Lessons Learned in 2016….
I.T. Security breaches are prevalent in today’s business community and have captured headlines across the U.S. throughout 2016. Previous years have not been so challenging to security experts, but 2016 is the year they would love to forget. Hackers were relentless at exploiting various loopholes to influence the vote, hassle people out of their hard-earned cash, or simply spy on them.
One of the largest online scandals of the year was Yahoo’s security breach. Yahoo shocked many people in September of 2016 when they revealed that millions of users’ accounts had been hacked. They later announced, in a separate incident, that over 500 million accounts were also hacked in 2013, but it wasn’t discovered until December of 2016. This means the hackers have had the past three years to use and exploit the data they collected.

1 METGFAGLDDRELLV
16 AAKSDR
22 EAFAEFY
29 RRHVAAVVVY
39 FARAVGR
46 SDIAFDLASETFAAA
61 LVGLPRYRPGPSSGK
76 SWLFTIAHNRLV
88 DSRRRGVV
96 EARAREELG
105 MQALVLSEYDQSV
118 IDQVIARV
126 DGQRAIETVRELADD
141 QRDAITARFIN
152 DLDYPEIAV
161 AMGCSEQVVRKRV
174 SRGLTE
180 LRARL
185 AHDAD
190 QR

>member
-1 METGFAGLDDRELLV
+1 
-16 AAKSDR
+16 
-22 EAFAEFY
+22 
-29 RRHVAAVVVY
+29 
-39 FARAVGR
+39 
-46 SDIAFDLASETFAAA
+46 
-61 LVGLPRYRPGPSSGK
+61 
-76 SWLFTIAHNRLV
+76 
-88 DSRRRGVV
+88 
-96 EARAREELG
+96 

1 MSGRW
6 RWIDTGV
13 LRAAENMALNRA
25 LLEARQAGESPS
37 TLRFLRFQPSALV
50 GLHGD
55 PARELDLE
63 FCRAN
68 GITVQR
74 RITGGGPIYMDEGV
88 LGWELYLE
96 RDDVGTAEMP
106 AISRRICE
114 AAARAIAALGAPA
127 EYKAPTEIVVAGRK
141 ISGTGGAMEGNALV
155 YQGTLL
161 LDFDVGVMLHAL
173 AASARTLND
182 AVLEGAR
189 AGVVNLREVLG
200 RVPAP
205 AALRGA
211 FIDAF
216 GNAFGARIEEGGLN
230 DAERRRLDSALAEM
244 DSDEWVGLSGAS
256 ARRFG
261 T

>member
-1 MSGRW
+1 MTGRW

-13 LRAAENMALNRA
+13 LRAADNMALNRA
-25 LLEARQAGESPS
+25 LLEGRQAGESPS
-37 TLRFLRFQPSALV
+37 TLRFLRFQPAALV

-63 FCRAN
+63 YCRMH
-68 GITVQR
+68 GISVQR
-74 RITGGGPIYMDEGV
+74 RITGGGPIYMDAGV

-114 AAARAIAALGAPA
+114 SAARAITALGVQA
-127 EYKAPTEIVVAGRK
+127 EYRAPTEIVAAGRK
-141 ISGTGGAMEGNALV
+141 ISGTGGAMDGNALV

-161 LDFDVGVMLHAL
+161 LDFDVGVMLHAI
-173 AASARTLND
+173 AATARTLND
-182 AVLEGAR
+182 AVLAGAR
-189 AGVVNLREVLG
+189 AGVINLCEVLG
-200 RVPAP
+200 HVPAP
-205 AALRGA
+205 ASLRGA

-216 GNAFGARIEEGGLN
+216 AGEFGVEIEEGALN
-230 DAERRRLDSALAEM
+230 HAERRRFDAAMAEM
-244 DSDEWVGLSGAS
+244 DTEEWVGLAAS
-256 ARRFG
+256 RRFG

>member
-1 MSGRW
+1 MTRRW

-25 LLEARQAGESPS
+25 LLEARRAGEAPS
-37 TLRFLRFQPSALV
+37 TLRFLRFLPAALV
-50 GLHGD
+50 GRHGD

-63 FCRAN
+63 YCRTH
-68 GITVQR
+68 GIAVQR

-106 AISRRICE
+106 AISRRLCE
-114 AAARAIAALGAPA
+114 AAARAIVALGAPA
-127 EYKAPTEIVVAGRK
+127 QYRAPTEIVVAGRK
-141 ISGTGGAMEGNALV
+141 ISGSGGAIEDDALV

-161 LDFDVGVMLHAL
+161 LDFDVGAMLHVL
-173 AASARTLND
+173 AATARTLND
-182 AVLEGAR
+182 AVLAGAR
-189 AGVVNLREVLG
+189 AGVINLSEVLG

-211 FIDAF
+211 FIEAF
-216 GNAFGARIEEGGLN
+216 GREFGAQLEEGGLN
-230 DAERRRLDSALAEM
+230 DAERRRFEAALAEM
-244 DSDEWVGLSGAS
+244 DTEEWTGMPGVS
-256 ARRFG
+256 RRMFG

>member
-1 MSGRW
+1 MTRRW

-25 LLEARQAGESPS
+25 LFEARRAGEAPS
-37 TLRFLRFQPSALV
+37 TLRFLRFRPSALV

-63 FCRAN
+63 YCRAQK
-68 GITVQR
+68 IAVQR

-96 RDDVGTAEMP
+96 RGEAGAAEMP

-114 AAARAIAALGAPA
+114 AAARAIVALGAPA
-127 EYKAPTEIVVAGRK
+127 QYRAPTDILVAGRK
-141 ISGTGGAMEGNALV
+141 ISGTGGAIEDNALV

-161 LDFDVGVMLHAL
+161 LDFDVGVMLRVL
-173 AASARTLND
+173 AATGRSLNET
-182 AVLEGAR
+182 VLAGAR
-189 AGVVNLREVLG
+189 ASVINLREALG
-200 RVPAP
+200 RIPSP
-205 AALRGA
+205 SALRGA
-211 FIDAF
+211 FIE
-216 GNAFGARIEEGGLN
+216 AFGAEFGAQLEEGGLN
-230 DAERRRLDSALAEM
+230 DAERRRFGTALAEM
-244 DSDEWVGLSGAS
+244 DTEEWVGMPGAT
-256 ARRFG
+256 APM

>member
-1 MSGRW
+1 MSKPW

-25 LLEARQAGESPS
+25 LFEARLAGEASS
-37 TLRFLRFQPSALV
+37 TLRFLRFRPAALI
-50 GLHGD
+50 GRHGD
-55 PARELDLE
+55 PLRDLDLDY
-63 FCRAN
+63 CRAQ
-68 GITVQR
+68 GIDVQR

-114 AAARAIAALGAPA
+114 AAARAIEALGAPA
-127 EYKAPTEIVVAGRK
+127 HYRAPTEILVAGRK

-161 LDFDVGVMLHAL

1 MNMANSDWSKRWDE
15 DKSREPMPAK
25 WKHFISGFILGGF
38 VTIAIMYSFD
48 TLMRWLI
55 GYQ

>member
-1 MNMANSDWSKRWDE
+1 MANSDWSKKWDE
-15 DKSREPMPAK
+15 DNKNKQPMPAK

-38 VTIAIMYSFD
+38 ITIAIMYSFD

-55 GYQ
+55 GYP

We live in a global, interconnected world. The days of keeping information in-house and locked down are long gone. Cloud solutions, co-location, disaster recovery are all typical practices and necessary extensions of today’s businesses. Convenience, rapid response, cost savings and other factors play into the need for most businesses to have their data and information online.
Unfortunately, taking your business online without taking proper security measures exposes your organization’s most private and proprietary information, leaving you at risk for attacks by ruthless cyber-criminals who go to great lengths to hold your data hostage.
Although the major headlines are most commonly announcing breaches within large organizations, the businesses most at risk are small businesses. The infographic shown here is a great representation of the risks of leaving your organization open to cybercrime.